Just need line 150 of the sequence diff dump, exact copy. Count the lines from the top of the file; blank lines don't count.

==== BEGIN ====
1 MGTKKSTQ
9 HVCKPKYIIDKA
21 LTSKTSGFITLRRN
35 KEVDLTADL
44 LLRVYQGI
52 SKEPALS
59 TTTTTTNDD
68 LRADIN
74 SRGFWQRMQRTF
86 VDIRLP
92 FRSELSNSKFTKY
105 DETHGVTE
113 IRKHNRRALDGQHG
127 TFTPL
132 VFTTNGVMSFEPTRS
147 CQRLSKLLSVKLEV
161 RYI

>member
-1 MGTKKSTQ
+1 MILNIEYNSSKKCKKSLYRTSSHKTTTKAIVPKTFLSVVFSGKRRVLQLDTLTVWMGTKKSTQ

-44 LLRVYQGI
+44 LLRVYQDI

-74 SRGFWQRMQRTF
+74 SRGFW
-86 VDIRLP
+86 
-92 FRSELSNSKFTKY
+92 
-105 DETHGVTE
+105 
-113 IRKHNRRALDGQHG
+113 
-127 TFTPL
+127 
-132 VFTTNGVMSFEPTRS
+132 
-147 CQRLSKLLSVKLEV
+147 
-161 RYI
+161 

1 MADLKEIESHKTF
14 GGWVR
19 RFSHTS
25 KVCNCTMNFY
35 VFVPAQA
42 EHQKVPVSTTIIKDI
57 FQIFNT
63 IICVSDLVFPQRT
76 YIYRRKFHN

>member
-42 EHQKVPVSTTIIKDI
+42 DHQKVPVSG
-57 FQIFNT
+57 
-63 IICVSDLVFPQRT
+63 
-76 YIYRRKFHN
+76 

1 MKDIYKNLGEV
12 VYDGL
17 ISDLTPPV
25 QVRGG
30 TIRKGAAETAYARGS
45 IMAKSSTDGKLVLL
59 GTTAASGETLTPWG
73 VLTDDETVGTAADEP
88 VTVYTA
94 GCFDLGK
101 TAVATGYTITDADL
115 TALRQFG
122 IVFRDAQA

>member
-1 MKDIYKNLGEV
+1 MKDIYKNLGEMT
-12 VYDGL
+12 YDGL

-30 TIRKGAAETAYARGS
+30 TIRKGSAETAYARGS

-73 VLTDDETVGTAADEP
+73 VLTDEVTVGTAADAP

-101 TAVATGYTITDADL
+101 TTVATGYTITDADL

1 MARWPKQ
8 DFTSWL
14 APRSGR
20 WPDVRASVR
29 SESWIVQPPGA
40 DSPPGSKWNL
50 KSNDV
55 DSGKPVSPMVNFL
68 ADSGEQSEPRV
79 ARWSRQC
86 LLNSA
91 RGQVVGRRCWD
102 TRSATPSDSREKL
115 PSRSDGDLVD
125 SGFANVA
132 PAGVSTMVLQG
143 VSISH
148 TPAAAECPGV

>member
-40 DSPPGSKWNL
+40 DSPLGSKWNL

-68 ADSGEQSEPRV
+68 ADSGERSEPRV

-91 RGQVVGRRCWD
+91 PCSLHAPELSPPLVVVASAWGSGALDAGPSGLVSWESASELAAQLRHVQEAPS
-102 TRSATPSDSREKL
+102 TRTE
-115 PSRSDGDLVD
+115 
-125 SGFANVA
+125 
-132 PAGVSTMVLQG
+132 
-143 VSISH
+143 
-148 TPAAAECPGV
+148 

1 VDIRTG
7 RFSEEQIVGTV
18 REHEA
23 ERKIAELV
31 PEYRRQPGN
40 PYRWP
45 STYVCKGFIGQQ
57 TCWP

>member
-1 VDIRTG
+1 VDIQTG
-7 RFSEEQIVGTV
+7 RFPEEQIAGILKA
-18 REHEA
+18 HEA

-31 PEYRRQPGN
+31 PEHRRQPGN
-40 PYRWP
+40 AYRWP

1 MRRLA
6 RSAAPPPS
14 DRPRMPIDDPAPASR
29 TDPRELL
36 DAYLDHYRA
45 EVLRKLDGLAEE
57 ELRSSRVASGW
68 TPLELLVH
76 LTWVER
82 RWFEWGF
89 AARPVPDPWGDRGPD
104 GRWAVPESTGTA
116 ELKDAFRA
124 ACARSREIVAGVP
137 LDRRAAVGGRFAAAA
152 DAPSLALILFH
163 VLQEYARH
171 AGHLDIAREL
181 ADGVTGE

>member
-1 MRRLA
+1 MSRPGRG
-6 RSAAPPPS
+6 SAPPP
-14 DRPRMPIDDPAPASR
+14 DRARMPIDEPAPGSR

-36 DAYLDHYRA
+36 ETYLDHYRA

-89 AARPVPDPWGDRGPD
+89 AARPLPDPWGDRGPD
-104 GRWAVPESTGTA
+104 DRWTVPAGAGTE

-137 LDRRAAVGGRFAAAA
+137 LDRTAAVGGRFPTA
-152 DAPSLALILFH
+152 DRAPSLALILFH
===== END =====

104 GRWAVPESTGTA